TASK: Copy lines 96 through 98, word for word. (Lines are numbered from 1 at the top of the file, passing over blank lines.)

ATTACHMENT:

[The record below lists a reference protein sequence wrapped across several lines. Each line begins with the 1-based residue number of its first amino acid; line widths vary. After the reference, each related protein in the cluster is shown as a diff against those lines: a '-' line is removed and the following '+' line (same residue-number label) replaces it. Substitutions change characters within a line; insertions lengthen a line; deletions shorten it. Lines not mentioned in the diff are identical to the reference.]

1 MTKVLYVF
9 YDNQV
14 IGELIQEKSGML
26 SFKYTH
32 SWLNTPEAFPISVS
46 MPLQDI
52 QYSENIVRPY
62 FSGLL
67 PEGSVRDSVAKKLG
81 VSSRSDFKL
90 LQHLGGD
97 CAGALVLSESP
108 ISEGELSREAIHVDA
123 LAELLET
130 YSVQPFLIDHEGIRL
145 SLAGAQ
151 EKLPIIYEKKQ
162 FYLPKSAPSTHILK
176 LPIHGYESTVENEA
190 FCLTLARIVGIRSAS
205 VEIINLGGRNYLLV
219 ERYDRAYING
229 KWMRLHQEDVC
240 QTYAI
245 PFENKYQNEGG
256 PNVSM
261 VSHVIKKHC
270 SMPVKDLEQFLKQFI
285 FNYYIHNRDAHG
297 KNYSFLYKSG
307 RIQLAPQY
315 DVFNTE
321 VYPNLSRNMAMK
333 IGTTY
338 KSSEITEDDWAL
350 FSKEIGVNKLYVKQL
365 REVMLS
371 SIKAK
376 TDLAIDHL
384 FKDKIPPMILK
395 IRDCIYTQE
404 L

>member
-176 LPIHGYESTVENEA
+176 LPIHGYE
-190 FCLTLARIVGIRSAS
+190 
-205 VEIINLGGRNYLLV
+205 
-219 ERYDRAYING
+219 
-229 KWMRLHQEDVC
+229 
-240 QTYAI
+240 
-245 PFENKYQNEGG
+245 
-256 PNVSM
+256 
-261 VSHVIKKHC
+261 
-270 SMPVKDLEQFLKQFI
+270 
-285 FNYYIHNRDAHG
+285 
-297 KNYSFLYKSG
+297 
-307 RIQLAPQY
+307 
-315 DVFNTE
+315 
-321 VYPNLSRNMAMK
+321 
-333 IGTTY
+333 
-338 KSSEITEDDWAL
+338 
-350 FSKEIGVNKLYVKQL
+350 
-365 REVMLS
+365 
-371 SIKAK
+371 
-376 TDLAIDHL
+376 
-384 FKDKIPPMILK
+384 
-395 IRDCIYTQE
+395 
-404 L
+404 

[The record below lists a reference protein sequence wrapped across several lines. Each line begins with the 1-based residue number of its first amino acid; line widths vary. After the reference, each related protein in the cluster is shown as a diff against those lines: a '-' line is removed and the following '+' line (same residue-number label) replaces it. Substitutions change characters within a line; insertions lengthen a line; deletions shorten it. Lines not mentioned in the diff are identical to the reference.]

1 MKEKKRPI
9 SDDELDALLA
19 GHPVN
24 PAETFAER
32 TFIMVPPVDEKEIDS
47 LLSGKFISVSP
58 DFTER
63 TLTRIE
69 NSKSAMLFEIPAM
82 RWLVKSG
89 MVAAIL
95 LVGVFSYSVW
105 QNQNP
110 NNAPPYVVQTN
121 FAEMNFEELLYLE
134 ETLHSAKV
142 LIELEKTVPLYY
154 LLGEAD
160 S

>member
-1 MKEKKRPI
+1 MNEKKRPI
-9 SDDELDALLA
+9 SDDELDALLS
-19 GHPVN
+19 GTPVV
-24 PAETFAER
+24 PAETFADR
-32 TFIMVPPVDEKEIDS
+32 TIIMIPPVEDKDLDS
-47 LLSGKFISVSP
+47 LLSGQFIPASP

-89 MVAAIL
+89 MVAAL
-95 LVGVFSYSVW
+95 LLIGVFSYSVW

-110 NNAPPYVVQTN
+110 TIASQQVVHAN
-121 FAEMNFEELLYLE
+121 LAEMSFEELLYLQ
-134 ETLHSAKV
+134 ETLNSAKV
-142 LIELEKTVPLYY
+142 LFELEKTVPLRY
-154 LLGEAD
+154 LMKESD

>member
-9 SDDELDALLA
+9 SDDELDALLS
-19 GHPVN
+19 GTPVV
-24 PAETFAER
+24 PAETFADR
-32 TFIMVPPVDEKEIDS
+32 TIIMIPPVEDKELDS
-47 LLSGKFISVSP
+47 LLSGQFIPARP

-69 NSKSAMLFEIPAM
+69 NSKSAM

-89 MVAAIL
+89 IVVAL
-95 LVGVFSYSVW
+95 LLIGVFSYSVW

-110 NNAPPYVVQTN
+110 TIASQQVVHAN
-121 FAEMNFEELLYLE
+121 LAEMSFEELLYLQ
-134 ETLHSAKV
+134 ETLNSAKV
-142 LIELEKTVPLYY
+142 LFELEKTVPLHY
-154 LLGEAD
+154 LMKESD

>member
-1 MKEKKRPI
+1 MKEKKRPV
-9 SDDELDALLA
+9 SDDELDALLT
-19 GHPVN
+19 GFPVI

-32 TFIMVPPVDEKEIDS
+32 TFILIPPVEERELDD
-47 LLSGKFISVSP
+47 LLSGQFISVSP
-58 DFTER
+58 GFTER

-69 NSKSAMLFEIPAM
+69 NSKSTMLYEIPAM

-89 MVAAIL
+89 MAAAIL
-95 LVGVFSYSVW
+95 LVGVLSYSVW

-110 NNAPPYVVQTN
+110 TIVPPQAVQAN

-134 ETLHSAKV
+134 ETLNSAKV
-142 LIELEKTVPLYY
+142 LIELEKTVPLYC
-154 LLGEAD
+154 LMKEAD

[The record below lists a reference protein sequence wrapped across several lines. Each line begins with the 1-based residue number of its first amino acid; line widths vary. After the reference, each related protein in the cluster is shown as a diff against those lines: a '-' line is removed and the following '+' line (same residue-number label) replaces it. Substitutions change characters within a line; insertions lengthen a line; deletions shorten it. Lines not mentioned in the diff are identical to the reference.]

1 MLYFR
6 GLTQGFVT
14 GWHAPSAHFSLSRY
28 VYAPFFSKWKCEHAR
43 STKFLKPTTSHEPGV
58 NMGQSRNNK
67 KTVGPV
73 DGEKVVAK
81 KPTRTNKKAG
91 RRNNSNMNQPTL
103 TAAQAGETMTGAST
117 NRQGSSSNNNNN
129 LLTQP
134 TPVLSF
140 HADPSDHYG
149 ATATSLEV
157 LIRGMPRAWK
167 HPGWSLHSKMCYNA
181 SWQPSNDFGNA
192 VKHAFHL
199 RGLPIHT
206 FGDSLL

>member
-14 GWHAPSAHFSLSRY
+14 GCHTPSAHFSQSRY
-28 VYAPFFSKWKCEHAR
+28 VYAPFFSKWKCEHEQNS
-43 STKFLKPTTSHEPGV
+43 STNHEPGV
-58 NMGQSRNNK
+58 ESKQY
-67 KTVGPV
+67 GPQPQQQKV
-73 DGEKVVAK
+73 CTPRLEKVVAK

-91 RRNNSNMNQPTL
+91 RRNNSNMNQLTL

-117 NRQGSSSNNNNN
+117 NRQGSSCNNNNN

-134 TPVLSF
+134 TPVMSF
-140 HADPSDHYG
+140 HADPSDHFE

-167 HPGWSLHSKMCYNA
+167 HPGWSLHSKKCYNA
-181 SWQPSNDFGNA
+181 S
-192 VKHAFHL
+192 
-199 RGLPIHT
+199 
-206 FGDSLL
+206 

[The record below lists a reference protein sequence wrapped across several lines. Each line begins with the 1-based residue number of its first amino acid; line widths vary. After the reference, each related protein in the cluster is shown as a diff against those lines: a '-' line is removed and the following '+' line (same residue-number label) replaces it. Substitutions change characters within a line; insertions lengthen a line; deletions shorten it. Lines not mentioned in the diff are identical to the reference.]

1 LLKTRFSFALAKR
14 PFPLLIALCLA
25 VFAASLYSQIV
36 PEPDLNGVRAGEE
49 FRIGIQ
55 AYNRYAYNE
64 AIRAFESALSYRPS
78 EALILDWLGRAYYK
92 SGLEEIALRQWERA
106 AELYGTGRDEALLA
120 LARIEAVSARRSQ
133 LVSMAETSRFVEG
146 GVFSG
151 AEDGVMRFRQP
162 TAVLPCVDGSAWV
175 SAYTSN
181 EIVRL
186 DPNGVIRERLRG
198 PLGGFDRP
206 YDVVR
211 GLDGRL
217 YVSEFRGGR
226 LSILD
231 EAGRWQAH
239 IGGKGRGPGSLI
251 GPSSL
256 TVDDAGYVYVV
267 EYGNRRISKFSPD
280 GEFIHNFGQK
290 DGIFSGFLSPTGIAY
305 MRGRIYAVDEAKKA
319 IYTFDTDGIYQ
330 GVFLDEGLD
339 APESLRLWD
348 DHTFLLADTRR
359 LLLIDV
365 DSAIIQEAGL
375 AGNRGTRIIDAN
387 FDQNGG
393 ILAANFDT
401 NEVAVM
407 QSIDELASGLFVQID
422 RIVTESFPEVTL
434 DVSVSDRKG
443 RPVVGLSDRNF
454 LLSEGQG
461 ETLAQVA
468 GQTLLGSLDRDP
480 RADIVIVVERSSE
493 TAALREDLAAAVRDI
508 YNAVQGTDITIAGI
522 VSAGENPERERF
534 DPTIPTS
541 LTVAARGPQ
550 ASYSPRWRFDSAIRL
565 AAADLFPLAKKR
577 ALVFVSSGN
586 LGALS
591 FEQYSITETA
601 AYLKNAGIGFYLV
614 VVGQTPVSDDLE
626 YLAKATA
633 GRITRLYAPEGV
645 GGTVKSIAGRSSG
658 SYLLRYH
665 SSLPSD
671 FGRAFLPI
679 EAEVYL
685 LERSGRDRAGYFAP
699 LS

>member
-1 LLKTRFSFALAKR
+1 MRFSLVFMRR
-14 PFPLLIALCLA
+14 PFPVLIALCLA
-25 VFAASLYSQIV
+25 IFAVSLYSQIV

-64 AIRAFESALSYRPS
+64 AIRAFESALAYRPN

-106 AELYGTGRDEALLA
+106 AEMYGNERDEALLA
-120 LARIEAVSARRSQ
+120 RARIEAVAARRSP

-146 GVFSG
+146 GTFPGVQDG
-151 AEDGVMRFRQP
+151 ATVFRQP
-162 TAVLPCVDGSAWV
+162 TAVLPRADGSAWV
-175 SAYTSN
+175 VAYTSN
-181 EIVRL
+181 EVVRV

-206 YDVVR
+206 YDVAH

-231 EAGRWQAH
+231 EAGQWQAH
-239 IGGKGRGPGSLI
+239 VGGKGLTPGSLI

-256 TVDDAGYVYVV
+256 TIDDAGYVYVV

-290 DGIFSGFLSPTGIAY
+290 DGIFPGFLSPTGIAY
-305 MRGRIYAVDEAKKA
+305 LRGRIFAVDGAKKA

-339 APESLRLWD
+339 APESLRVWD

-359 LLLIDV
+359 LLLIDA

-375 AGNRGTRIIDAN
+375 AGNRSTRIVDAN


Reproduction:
19 GHPVN
24 PAETFAER
32 TFIMVPPVDEKEIDS